Product management glosary

Design sprint

Product Management Glossary: Design Sprint

What is Design Sprint?

A design sprint is a time-constrained, five-phase process that helps teams solve complex problems and validate new ideas through rapid prototyping and user testing. Developed by Google Ventures, the design sprint methodology is widely used by startups, product teams, and innovation-driven organizations to quickly test and iterate on their ideas, minimizing the risk of failure and saving time and resources.

Phases of a Design Sprint

The design sprint process consists of five distinct phases, each with a specific goal and set of activities. These phases are:

  1. Understand: In this phase, the team gathers information about the problem they are trying to solve, the target users, and the business goals. They also define the scope of the sprint and identify the key questions they want to answer.
  2. Diverge: During the diverge phase, the team generates a wide range of possible solutions to the problem. They use various brainstorming techniques, such as sketching, mind mapping, and storyboarding, to encourage creativity and explore different ideas.
  3. Converge: In the converge phase, the team narrows down the list of potential solutions to a few that they believe have the highest potential for success. They then create a storyboard, which is a visual representation of the chosen solution and how it will work from the user's perspective.
  4. Prototype: The team creates a low-fidelity prototype of the chosen solution, which can be a simple mockup, a clickable wireframe, or a more detailed interactive prototype. The goal is to create something tangible that can be tested with real users, without investing too much time and resources.
  5. Test: In the final phase, the team tests the prototype with real users to gather feedback and validate their assumptions. They observe how users interact with the prototype, ask questions, and collect data to determine if the solution is viable and if it meets the users' needs and expectations.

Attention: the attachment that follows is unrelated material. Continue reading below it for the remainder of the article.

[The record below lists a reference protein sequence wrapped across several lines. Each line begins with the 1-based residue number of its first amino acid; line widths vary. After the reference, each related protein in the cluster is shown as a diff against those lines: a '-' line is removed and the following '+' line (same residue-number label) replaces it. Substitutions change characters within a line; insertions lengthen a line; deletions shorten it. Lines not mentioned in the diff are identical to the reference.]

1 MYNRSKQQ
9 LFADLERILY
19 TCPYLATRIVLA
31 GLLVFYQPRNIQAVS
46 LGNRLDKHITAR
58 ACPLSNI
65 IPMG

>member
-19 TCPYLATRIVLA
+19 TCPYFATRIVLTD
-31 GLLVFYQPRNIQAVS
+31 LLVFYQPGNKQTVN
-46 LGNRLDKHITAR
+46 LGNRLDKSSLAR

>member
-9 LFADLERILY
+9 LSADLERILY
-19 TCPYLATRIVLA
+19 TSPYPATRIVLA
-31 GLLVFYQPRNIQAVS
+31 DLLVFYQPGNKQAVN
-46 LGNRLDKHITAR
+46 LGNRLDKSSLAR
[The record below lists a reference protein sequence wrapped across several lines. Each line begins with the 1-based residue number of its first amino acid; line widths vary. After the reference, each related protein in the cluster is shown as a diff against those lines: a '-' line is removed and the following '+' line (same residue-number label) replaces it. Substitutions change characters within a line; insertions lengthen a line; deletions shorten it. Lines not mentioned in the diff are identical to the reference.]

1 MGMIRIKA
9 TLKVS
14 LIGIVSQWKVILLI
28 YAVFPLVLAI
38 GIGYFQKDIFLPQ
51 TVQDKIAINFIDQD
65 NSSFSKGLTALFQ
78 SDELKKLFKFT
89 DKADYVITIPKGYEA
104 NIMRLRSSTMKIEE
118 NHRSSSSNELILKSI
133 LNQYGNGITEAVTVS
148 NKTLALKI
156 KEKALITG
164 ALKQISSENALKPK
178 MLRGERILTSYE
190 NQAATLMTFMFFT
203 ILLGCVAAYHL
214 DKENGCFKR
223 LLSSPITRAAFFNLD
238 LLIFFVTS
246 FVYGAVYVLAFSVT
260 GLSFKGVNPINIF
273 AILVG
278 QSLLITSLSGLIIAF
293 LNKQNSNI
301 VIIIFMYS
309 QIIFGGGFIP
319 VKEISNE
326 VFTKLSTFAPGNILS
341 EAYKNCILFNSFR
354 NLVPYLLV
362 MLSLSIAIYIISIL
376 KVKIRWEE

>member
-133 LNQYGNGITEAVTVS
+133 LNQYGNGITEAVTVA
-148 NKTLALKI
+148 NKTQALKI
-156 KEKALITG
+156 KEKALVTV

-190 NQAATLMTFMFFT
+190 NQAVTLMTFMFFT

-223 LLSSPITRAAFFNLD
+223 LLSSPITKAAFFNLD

Benefits of Design Sprints

Design sprints offer several benefits for product teams and organizations, including:

  • Speed: By compressing the product development process into a short, focused sprint, teams can quickly test and validate their ideas, reducing the risk of investing time and resources in a solution that may not work.
  • Collaboration: Design sprints bring together cross-functional teams, including designers, developers, product managers, and stakeholders, fostering collaboration and ensuring that everyone is aligned on the goals and objectives of the project.
  • User-centricity: The design sprint process puts the user at the center of the decision-making process, ensuring that the final solution is tailored to their needs and expectations.
  • Learning: Design sprints provide a structured framework for learning and iterating on ideas, helping teams to continuously improve their products and processes.


In conclusion, a design sprint is a powerful tool for product teams looking to quickly test and validate their ideas, minimize risk, and create user-centric solutions. By following the five-phase process, teams can rapidly prototype and test their ideas, gather valuable user feedback, and iterate on their solutions, ultimately leading to better products and more successful outcomes.